Prepare for progress on northern transport

By Spring 2016 Transport for the North will have a list of priority projects, highlighting new opportunities for the consultancy sector. Bernadette Ballantyne investigates.

Newcastle to Leeds could take 60 minutes instead of 87 according to the report. Image by Andrew Whitaker courtesy of Network Rail

The announcement of a northern transport strategy was made at a critically important time for the current government. The General Election is just weeks away and it is certainly a time when the public expect politicians to make promises. That it required three of the most senior members of the government to announce the northern transport strategy illustrates how important an issue regionalisation has become.

Chancellor of the Exchequer George Osborne, Transport Secretary Patrick McLoughlin and Deputy Prime Minister Nick Clegg jointly announced what they described as revolutionary and transformative plans that would support the creation of a northern powerhouse. “No government has given such attention to the infrastructure of our great northern cities and how to deliver a world-class, integrated transport network for the north. The proposals announced today will reduce journey times while increasing capacity and connectivity, enabling growth,” said McLoughlin.    

But politics aside, the proposals, if they secure funding, are certainly transformative. Led by the newly formed multi-regional Transport for the North Partnership, just the five new rail projects outlined have funding requirements of between £40.5bn and £65bn.

These include options for high speed rail between Manchester and Leeds, Leeds and Newcastle, Liverpool and Manchester, Leeds and Hull and Sheffield to Manchester.

At the same time a less costly list of upgrade proposals is also outlined, some of which are alternatives to the new build proposals, requiring £12.5bn to £23bn.

Major road projects and a new northern freight and logistics strategy are also proposed but the strategy states that only projects deemed to deliver the best value for money will move ahead.

“The £65bn figure really is an upper limit, it could be more like £15bn to £20bn once they have selected options,” said Ed Cox, director at think-tank IPPR North which first proposed the creation of Transport for the North in November 2012. This was followed by a March 2015 report “Transport for the North: A blueprint for devolving and integrating transport powers in England” which outlines the institutional steps that should be taken in establishing the new body.

“They have broadly taken up our recommendations, but more quickly than we said. We are very pleased about that,” said Cox.

In the report IPPR North proposes that by 2025 the devolved body is funded via an allocation from government based on the Barnett formula used to calculate allocations for Scotland and Wales.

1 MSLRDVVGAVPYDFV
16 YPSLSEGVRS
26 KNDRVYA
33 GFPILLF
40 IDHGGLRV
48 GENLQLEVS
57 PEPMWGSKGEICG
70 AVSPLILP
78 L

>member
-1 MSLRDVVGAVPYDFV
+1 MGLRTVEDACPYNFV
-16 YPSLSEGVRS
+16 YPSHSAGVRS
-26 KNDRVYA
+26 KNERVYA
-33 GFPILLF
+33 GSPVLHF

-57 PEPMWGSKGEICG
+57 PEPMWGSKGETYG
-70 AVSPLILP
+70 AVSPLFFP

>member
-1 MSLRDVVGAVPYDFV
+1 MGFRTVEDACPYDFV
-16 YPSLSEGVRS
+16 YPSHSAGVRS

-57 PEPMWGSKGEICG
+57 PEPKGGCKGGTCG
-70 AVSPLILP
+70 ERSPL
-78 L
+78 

“Ultimately we think that there should be some kind of transparent formula where a chunk of infrastructure spending is apportioned to TfN and then they will decide how to spend that themselves and enter into negotiations with Network Rail and Highways England so that can all be properly devolved,” Cox said.

Certainty around this allocation from central government would then give TfN the power to leverage debt and private finance mechanisms in the future. As yet government has not revealed any details on funding but the report does state that “Government will look to make a multi-year commitment of funds to transport in the North through both the Spending Review and strategic planning processes for rail and road.”

So far just £12.5M has been allocated as a development budget for 2015/2016 but £6.1M of this is part of the Highways England allocation leaving £6.4M to the new Transport for the North. Over the next 12 months the organisation must establish a programme office to oversee development of the transport strategy and by Autumn 2015 it must have elected an independent chair.

For the consultancy sector then Marc Davies, chair ACE Northern Region and a Leeds based director at WYG, said that the opportunities are set to fall into two key areas; in project implementation and then within the transformed northern economies themselves.

“As a consultant based in the North I see it as an opportunity to grow and develop expertise and develop in scale to deliver,” he said but warns that the potential growth alongside schemes such as HS2 also presents a staffing challenge.

“There is a significant volume of work to be delivered over a significant volume of time and I think that the industry has certain areas of skills shortages. The industry cannot rely on the existing capacity that we have,” he said and urged firms to harness the talent in the northern region, “Link with universities, link with institutions to make sure that this is seen as a career of exciting opportunities and ensure that those with degrees in engineering follow through into the industry.”


If you would like to contact Bernadette Ballantyne about this, or any other story, please email